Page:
Florida has a history of being unusually lenient when it comes to debtor protections in bankruptcy. For one, we’ve opted out of the federal exemptions and have our own. The homestead protections are some of the best in the country. In some ways Florida’s exemptions are good, in others they are outdated. For instance if a debtor owns a home they are allowed only $1,000 in personal property exemptions (plus other retirement account and homestead exemptions etc). A middle class family filing bankruptcy when they are overwhelmed with bills, have personal belongings that total more than $1,000 particularly when they own a home. This amount is outdated and not reflective of the times.
A recent switcharoo regarding a debtor’s homestead has caught many debtors unaware. For the past several years, many debtors’ attorneys advised their clients to waive their homestead rights and instead select an option on their Statement of Financial Affairs (“SOFA”) to “surrender” their home even though they continued to live there. Some of those clients wanted to defend a pending foreclosure or obtain a loan modification. Some ran into trouble years later and then wanted to defend a foreclosure. Perhaps a client ran into a mortgage loan servicer with poor recording skills that failed to correctly apply their payments and had to defend a foreclosure that should never have taken place. Selecting “surrender” on the SOFA can have long reaching consequences because it can forever bar a client from challenging a foreclosure even years after the fact due to a new interpretation of what the term “surrender” should mean.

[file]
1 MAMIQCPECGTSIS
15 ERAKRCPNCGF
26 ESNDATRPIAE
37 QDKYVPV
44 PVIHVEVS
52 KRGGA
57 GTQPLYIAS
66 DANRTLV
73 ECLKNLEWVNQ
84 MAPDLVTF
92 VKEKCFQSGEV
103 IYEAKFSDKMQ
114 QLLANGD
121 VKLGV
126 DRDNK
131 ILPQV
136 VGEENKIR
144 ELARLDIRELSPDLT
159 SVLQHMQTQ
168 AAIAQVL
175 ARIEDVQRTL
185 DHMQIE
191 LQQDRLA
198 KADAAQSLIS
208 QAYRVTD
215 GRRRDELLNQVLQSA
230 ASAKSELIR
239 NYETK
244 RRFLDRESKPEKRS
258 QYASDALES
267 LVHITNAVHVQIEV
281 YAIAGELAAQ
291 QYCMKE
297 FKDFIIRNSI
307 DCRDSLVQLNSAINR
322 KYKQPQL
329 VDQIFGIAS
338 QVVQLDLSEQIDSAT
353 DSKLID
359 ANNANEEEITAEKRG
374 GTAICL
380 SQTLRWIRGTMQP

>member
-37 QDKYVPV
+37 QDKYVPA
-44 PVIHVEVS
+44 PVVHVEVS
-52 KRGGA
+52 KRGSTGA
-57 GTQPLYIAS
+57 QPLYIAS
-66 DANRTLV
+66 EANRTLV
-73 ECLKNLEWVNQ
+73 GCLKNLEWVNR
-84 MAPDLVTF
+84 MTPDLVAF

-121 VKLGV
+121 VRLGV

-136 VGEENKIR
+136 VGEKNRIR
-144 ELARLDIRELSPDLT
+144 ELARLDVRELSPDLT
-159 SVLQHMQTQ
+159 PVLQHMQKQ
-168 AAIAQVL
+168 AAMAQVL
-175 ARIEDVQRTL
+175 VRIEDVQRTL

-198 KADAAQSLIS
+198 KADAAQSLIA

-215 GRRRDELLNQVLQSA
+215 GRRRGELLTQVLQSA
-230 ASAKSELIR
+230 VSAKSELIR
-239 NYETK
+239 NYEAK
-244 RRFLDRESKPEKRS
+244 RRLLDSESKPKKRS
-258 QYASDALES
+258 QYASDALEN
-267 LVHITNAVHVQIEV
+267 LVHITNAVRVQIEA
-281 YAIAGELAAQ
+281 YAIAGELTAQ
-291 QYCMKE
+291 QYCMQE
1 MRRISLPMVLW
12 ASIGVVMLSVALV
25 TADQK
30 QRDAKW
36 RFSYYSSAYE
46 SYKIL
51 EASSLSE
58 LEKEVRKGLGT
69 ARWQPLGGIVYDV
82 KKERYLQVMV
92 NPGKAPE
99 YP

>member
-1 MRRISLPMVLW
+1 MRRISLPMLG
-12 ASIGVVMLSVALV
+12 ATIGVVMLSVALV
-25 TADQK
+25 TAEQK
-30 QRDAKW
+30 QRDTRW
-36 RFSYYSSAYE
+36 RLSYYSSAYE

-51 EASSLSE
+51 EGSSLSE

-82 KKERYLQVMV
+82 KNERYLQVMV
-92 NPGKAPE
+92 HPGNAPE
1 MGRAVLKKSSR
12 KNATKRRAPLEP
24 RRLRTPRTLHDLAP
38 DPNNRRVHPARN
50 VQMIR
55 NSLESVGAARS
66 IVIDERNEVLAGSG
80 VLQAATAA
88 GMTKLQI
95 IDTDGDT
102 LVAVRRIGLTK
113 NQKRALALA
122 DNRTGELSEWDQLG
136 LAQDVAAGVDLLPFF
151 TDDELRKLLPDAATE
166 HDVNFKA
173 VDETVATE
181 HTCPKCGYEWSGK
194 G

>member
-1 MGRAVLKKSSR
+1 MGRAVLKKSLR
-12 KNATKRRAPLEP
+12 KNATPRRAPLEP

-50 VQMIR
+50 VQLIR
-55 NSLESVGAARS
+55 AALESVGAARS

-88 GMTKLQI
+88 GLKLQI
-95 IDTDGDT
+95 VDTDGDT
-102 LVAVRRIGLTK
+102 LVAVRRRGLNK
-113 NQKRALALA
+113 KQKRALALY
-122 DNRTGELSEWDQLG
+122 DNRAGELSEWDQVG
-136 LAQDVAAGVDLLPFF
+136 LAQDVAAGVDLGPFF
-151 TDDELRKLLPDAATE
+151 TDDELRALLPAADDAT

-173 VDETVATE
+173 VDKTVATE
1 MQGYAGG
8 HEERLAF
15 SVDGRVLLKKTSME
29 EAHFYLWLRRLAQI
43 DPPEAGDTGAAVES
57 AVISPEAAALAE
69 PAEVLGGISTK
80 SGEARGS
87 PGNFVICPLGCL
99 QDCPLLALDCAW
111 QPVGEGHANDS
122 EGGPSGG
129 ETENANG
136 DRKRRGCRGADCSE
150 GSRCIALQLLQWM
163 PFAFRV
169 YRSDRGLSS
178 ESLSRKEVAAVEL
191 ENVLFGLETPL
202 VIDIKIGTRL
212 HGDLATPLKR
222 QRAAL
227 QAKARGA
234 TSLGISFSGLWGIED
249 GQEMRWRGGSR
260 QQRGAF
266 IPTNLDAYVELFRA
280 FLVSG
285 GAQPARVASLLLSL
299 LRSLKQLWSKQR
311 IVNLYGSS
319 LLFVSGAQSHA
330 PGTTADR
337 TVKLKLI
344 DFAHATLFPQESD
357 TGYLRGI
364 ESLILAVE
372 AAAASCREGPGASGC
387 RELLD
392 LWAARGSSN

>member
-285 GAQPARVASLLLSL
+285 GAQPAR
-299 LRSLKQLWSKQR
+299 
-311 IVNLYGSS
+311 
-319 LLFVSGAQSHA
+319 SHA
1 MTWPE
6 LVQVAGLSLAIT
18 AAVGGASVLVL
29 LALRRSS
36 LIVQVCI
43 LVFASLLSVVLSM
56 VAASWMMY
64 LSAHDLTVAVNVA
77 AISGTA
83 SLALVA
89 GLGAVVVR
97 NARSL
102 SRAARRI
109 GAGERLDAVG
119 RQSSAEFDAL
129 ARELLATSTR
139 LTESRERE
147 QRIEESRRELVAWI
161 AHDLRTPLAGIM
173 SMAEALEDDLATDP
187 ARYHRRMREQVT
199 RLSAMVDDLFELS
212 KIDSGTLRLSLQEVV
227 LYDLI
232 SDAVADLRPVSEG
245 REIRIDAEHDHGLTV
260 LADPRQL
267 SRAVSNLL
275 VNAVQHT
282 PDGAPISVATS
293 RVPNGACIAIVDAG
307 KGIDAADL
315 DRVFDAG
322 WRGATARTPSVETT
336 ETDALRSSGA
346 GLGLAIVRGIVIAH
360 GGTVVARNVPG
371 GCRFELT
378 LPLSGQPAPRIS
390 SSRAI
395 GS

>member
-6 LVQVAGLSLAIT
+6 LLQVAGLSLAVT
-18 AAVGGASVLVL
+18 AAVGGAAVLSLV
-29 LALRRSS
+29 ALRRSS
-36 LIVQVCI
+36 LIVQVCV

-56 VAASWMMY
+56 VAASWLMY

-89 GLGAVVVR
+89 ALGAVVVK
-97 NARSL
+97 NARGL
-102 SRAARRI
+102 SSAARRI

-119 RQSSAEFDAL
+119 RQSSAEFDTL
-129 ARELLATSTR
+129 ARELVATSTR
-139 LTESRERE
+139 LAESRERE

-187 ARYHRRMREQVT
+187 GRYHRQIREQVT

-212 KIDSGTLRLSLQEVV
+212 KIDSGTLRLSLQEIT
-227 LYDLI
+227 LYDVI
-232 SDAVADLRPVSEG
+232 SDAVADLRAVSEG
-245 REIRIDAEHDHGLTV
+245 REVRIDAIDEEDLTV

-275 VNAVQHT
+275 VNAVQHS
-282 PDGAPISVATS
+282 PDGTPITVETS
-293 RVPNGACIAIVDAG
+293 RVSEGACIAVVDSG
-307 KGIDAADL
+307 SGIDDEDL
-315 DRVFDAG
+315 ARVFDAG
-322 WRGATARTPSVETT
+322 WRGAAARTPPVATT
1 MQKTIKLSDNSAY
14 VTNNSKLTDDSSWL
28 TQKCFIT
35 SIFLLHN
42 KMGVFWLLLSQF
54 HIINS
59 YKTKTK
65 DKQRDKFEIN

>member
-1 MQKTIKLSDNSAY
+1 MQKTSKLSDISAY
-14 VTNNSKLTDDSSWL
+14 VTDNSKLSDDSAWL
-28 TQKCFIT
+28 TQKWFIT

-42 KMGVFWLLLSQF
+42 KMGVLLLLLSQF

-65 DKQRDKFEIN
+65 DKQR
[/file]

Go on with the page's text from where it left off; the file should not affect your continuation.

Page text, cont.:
On October 4, 2016, the Eleventh Circuit Court of Appeals ruled that chapter 7 debtors who file a statement of intention to surrender real property in bankruptcy cannot later contest a foreclosure action, and bankruptcy courts have broad power and authority to sanction violations. Failla v. CitiBank, N.A., case no. 15-15626 (11th Cir. October 4, 2016). While Failla is a Chapter 7 case, there is a strong probability it will be argued in a Chapter 13 as well.
The unfortunate aspect of this case is that it completely ignores the principal of res judicata. Normally, if a party indicates under oath that it will do something such as surrender the property, it would be bound to that. But the concept of what the term “surrender” means had a whole different meaning prior to 2015. Before 2015, the authority behind the “surrender” terminology held that it was for notice purposes only and that a debtor who elected to “surrender” his or her home did NOT waive any state substantive rights. A debtor could note in their schedules that they disputed the mortgage and they could subsequently defend their foreclosure in state court. Thousands of debtors relied on that interpretation by our former chief justice of the Middle District of Florida. Now they are learning that it is a waiver of their state substantive rights to defend a foreclosure. I understand changing the law going forward. But retroactive application is unfair and was done without warning and due process. Holding a debtor to a statement they made years ago under entirely different circumstances to a new and opposing vision of what “surrender” should mean is inherently unfair.
There are many different pitfalls regarding exemptions and their proper application in order to retain as much as possible during a bankruptcy. For more information, please contact Christie D. Arkovich, P.A.